VANCOUVER – The Province will introduce new legislative measures this fall that will mandate greenhouse gas reduction targets and provide legal tools to implement government’s strategy to reduce greenhouse gas emissions by 33 per cent below current levels by 2020, Premier Gordon Campbell announced today at the Union of British Columbia Municipalities convention.
“As we said in the throne speech, our target for 2020 is very aggressive and it will challenge us all to meet it,” said Campbell. “In this coming fall session, we intend to legislate the 2020 target, as well as a target for 2050. The bill will also require us to establish legally binding emissions reduction targets for 2012 and 2016.”
A Climate Action Team will also be announced next month, consisting of a “blue ribbon” team of leaders from environmental organizations, private enterprise, the scientific community, First Nations and academia.
The Climate Action Team will determine the most credible, aggressive and economically viable sector targets possible for 2012 and 2016. That work will be completed by July 31, 2008. The targets identified for 2012 and 2016 must be scientifically supported with viable emission reduction strategies that are economically and fiscally achievable. Those targets will be put out for public review, either accepted or amended, and legally mandated through regulation by the end of 2008.
Legislation will also be introduced next spring to allow for the creation of market mechanisms and make B.C. the first province in Canada to legally require “hard caps” on GHG emissions. Those caps will be used as part of a “cap and trade system” that is scheduled to be developed by next August through the Western Climate Initiative.
Sectoral symposiums will take place to discuss GHG emission reduction strategies with forestry (Prince George), mining (Terrace) energy (Fort St. John) waste and landfills (Nanaimo) and agriculture (Kamloops).
Further legislation will be introduced this fall to require all Province of British Columbia entities, including Crown agencies, to be carbon neutral by 2010. All public sector organizations, including school boards and health authorities, will be required by law to produce annual public reports on their progress.
All government travel will be required to be carbon neutral starting this year. Emissions from government travel will be tracked, calculated, peer reviewed and audited. Measures to reduce unnecessary travel, such as video-conferencing capabilities, will be extended.
Starting this fiscal year, for every tonne of GHGs associated with official government travel, the Province will invest $25 in a new BC Carbon Trust. The trust will be launched early next year and will ensure tax dollars are invested in valid offset projects in B.C. It will also be open to individuals, companies and other levels of government to help them become carbon neutral and help reduce emissions by supporting a made-in-B.C. offset project. Projects funded by the trust may include enhanced energy efficiency, produce clean, renewable energy or sequester carbon through incremental afforestation measures.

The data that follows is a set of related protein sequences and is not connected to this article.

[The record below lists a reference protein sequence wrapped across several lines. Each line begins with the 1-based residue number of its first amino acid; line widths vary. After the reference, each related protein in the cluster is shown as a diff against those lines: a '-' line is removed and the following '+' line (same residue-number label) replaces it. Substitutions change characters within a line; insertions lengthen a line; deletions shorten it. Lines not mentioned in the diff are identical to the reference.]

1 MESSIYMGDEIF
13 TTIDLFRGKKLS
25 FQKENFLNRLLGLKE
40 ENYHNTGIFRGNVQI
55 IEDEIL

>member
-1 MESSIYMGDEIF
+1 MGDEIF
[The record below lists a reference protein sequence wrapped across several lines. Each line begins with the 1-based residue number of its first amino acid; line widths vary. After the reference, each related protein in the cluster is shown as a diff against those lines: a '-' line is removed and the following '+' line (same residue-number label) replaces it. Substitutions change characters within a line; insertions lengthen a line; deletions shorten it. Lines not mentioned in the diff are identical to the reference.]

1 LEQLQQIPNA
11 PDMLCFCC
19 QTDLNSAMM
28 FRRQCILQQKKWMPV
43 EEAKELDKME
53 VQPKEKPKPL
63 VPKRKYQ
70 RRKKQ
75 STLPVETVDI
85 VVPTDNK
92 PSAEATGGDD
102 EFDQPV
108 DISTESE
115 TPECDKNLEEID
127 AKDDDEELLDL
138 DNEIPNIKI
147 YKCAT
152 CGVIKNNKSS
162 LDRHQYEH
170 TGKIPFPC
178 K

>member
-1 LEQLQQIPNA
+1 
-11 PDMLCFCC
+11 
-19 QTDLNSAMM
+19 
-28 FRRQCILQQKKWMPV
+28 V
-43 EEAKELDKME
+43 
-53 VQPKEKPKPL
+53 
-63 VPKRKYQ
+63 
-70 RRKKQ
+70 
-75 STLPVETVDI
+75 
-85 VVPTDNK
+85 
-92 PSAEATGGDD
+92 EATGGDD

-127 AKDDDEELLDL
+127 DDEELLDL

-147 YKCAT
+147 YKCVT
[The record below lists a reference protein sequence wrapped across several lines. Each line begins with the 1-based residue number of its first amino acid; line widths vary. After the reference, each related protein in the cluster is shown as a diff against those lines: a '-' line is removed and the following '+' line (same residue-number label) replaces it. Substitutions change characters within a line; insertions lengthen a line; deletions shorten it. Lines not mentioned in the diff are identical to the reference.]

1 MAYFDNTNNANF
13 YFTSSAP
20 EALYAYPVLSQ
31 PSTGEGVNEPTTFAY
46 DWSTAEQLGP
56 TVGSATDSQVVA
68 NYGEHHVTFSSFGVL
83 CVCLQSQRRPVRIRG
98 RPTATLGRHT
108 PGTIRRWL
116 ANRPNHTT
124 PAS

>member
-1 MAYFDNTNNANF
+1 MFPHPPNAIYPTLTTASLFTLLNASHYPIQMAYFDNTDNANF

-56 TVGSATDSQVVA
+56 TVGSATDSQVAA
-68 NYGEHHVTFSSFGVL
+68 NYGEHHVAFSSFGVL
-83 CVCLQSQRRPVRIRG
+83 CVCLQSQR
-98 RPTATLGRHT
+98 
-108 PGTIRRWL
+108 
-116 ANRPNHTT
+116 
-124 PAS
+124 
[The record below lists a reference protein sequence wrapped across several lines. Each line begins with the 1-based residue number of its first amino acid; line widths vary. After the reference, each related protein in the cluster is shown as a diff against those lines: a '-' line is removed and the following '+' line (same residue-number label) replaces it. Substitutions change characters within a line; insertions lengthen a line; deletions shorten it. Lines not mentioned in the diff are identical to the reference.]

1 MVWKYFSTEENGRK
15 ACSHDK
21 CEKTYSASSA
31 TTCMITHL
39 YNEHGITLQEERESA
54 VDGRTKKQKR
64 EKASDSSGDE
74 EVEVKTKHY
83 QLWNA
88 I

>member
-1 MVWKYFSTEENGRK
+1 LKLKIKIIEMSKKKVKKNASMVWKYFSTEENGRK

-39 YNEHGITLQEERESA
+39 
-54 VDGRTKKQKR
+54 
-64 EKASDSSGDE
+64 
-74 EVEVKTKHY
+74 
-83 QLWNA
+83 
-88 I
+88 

“In the long run, this has the potential to save agencies money. It does not cost us to turn off the lights. It does not cost us to turn down the thermostat. It does not cost us to drive a smaller car with a more efficient engine,” said Campbell. “Moreover, we should all know by now that the costs of doing nothing are getting higher every day.”
Other actions outlined by Premier Campbell:
“Later this fall, we will be releasing phase one of our climate action plan that will detail strategies we’ve identified so far which have the potential to reduce our GHG emissions by 24 to 33 million tonnes. That’s enough to get us anywhere from 60 to 82 per cent towards our target of a 33 per cent reduction,” said Campbell.
To date, the Cabinet Committee on Climate Action has had 177 presentations from scientists, public servants, environmental organizations, academics and industry sectors. The committee has identified strategies to reduce sectoral emissions by an estimated seven to nine million tonnes from electricity, two million tonnes from buildings, seven to 10 million tonnes from industry, six to nine million tonnes from transportation and two to three million tonnes from waste. There will be independent verification of these reductions through a peer review panel. Those numbers will change as new strategies are identified and the government hears more from each sector about what it thinks is possible.
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